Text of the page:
Kathy Smith:Let me interrupt. I’m coming to your house if we have the protein shake. I think I’ll skip the day you have sardines. It’s so funny. I know it’s such a healthy food, but it’s one that I just cannot get over the look of the sardines; although, one of the things I do is salmon. I’ll just have some left-over salmon from the night before or something like that, but I have to say I’m going to skip your sardine breakfast. I’m sorry. 

Alan Christianson: Smoked salmon works great too. Sardines, you love them or hate them. But, honestly, the data about the benefits of seafood is overwhelming. There’s two drawbacks about seafood and that’s you’ve got to think about contaminants and you’ve also got to think about sustainability. Both of those concerns are relevant to how large the fish’s mouth is. It’s a really simple, tactical thing. The bigger the fish’s mouth is, the higher up the food chain it’s eating. So, the tiny things are cleaner and they’re more sustainable for the oceans. They also happen to be the densest in nutrients. I know there are many that wouldn’t be an option for them, but if it is, they’re the best foods for a lot of reasons. 

Kathy Smith: My take away is I’m going to try it. No, I haven’t tried it for a while but given that new information, I think I’ll give it a try. I’ll let you know if I can. I’ll try the crackers. I think part of it is the texture, and I think with the crackers or something, it can make the texture a little crunchier for me.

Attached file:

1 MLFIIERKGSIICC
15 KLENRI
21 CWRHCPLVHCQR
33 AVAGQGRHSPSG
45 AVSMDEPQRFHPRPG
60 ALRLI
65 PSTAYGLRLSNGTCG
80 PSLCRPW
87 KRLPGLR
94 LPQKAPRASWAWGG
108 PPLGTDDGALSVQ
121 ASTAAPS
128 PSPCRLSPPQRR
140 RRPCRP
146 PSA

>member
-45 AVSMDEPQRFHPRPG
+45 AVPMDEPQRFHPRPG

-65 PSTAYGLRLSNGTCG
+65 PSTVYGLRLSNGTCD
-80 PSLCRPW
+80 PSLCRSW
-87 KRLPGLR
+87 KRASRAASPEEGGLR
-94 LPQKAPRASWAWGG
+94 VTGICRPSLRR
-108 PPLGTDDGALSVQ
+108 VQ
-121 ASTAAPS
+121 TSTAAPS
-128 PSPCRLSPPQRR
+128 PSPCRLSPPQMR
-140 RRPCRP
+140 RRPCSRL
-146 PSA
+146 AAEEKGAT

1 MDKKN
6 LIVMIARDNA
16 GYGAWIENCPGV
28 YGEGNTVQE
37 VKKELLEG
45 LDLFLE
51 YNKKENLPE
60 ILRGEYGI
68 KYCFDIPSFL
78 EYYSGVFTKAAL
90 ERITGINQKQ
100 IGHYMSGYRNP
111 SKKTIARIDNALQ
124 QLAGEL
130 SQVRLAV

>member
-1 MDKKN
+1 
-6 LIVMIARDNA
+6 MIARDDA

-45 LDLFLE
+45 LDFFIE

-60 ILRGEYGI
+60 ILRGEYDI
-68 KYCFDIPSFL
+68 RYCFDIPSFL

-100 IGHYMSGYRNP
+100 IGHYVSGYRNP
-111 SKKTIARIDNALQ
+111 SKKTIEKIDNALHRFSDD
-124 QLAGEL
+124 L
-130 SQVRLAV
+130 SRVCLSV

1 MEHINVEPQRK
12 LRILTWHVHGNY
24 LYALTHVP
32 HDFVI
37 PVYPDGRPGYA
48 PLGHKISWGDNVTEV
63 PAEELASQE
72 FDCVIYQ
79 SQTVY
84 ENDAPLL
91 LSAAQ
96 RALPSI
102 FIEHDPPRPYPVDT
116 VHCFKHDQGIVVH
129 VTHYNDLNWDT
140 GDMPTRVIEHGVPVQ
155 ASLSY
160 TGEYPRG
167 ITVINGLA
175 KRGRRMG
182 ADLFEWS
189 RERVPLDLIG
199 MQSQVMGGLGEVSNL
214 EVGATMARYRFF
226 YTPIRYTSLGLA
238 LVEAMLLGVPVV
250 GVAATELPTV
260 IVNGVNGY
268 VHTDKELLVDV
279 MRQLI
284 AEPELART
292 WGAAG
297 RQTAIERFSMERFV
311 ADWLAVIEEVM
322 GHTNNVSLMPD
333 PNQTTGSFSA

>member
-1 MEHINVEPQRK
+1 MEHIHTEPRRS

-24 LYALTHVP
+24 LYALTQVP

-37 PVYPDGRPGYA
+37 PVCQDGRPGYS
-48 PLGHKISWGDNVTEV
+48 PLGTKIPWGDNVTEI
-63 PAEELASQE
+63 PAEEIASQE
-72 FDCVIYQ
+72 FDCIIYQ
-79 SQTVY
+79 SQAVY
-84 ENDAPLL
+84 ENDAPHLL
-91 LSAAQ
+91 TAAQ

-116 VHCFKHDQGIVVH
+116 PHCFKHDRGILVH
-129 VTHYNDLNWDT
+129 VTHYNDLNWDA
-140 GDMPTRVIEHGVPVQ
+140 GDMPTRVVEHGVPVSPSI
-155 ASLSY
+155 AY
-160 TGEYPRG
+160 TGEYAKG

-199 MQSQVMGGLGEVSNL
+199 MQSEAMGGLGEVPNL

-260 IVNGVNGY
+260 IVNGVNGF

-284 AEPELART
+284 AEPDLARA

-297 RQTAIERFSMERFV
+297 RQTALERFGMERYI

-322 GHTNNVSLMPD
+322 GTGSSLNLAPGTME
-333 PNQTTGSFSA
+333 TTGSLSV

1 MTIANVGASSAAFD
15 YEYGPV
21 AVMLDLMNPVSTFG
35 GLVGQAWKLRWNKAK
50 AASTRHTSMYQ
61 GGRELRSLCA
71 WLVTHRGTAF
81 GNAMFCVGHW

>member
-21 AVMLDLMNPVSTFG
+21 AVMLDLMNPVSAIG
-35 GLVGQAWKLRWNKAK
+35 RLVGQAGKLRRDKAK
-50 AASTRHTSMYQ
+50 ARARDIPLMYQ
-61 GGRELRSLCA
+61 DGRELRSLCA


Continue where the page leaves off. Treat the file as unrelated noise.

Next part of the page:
Alan Christianson: There’s some newer crackers that are made 100% from buckwheat, which is not wheat as you would know, but it’s crazy healthy non-grain food that’s rich in bioflavonoids and rich in fibers. That’s my favorite combination.  

Lunch, the real basis of my lunch is a salad. I’ll include, strategically, along with its routine salad vegetables and greens, I’ll include roughly half a cup of legumes. I’m a big fan of adzuki beans. Black beans are also really good. Chickpeas work great. I love pintos. So, about half a cup of those and, also, some lean protein along with that. Poultry works well. Even some salmon, that’s a great one too. That’s a typical lunch.  

Then, dinner, I’ll do similar things to the lunch but often more like a stir fry. I personally just like my cooked things in the evenings, so, I’ll sauté up some vegetables and tons of garlic and ginger and turmeric and just seasonings. Actually, I can do a lot of spicy. I also do a lot of cayenne and different chili peppers – serrano, habaneros. Then, also, some protein. I try to mix it up with different versions from what I had earlier in the day and some good carbs. Quinoa is a favorite. I love wild rice. I’m a Minnesota boy. I grew up on wild rice. I’ll do a larger volume at night.  

If I’m more in a weight maintenance mode and I’m not doing a lot of intense training, probably three-quarters of a cup or so. If I’m training heavier, I might do as much as a cup or a bit more, but that will be my highest amount of carbohydrates at the evening meal. 

Kathy Smith: Ok, I didn’t notice any desserts in there. Where do we go for our desserts? 

Alan Christianson: Some figs here and there. I don’t do a ton. Honestly, if I were someone that had an easy time maintaining my weight or fitness, I’d probably give myself some more leeway, but I’m not. You hear about the Biggest Loser show. I promise, Kathy, if there was a Biggest Gainer show, I could win that. I guarantee I could.